Social media hurdles in London Olympics

Published: Aug. 1, 2012 at 2:23 AM HST|Updated: Aug. 1, 2012 at 12:11 PM HST
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Ashley Ichimura
Ashley Ichimura
Warren Okazaki
Warren Okazaki
Kimo Leslie
Kimo Leslie
Ryan Ozawa
Ryan Ozawa

HONOLULU (HawaiiNewsNow) - Fans of the Olympics aren't just glued to their televisions anymore. They're sending tweets, posting on Facebook, and sharing results hours before the events air in prime time. The popularity of social media is changing the way people watch the summer games. All those smart phones and tablets can end up spoiling the surprise.

Between shots during her game of pool at Dave & Buster's, Ashley Ichimura focused on another competition thousands of miles away. The former high school swimmer watched in awe as Olympic athletes stroked their way to victory.

"It's exciting to watch. It's just like any other fight or football game or anything like that," said Ichimura.

Ichimura steers clear of social media sites and the internet before key events to avoid spoilers.

"It kind of sucks, but if it's not something you really care to watch, just know the end result, I guess it's good," she said.

Other fans also preferred watching the action not knowing the outcome ahead of time.

"They give highlights of behind-the-scene information. What (the athletes) had to put in to do this," said Chinatown resident Warren Okazaki.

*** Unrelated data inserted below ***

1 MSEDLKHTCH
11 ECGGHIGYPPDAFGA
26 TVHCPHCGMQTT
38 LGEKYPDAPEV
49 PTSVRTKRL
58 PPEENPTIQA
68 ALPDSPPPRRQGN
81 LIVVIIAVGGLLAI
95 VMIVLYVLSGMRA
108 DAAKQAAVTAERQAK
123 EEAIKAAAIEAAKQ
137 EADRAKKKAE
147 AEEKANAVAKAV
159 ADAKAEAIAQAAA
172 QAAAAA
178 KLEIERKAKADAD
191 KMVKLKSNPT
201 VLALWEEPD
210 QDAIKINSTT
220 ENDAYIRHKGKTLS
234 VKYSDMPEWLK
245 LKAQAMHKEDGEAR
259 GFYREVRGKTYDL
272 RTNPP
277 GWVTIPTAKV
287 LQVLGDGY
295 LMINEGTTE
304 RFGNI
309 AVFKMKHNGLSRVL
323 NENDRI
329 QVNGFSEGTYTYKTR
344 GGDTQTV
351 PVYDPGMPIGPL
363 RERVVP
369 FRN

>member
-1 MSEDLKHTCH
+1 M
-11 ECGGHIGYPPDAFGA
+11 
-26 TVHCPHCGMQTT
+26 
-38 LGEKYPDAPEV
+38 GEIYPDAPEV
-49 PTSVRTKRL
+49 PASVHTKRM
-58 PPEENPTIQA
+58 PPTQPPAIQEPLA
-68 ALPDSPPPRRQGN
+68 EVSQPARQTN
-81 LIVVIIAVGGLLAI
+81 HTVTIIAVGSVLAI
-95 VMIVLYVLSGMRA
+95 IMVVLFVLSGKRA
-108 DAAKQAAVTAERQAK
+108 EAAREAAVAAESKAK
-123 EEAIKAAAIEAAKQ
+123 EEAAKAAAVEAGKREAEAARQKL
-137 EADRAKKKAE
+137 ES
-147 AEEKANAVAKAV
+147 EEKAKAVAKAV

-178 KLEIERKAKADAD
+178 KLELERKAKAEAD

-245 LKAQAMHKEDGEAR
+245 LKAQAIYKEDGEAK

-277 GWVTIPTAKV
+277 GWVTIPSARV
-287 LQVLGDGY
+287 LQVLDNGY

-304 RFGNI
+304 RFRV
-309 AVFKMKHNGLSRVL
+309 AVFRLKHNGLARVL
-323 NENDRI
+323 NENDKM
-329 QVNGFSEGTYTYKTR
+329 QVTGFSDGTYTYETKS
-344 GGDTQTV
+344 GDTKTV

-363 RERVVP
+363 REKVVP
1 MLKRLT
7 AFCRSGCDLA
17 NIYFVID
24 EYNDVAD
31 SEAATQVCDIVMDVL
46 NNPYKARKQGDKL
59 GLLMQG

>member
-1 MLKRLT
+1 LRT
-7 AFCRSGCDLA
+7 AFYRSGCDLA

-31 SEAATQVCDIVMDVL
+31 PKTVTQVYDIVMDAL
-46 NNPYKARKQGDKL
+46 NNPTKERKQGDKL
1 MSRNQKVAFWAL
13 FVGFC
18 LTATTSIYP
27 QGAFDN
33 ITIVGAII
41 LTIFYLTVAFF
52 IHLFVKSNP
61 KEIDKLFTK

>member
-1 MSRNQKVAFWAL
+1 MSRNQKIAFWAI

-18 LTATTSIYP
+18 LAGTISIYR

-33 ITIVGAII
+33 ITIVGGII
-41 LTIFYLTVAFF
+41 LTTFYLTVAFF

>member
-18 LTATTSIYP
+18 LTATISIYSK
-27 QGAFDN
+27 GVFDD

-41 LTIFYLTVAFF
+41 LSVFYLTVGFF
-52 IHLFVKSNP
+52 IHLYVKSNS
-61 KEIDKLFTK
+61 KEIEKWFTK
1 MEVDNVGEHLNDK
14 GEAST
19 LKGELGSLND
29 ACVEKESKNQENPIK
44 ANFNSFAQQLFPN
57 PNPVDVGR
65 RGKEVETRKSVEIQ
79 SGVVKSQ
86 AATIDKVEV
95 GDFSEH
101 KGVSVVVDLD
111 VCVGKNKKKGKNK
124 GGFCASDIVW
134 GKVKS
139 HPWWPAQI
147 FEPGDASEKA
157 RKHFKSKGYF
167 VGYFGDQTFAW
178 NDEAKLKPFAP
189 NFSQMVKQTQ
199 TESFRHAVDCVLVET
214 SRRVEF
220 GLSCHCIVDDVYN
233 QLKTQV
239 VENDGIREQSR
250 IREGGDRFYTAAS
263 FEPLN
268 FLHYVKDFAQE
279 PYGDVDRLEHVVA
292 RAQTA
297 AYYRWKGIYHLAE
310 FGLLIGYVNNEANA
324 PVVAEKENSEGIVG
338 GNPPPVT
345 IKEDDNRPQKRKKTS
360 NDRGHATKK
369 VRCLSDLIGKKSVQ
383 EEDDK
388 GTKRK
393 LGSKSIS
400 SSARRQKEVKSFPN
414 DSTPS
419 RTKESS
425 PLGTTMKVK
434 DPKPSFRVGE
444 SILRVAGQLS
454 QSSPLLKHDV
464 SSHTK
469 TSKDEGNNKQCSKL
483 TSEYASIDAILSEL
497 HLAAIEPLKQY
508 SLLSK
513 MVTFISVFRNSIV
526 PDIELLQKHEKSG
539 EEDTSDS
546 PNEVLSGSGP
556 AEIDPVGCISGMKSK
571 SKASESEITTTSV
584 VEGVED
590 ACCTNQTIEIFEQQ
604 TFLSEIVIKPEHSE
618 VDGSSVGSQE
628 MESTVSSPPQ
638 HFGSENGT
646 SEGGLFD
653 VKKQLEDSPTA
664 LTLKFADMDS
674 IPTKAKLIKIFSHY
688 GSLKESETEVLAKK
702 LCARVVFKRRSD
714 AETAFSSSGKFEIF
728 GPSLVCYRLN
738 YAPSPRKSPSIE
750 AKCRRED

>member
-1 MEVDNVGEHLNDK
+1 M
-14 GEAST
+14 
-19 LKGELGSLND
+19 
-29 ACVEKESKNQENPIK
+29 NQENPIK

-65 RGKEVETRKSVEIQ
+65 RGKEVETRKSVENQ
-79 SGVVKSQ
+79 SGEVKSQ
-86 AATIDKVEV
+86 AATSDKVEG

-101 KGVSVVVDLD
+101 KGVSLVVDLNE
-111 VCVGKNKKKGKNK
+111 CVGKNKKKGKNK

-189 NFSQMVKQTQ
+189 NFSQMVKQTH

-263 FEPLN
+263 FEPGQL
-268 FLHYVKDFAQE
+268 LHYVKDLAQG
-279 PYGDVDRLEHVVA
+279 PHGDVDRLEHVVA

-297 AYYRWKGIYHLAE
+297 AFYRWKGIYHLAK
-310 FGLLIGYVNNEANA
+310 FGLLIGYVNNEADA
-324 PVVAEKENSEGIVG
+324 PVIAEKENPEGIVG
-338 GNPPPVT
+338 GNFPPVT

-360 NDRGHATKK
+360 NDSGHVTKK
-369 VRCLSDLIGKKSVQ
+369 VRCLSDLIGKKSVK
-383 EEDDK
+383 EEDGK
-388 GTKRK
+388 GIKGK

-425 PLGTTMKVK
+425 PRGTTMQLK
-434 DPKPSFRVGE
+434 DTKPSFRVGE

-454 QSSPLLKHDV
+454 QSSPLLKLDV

"I try to stay off Facebook, and if I do see it, I just say I'll see it for myself," said Hawaii Kai resident Kimo Leslie.

It's tough to stay in the dark when Olympic results are even being sent to smartphones.

"I think that it's definitely the first second screen games - whether you've got an iPad, or an iPhone, or a computer on your desk - that you're going to be watching it and kind of reading the commentary or the comments of your friends or what's going on on Twitter at the same time," said technologist Ryan Ozawa.

Ozawa believes social media can enhance the viewing experience. He doesn't mind the spoilers and said he still tunes in each night with his family.

"Even if you know who won, you kind of want to see how they won," said Ozawa. "It's the drama of it. It's the parents that are freaking out in the stands. It's how close the milliseconds are for the fingers to touch."

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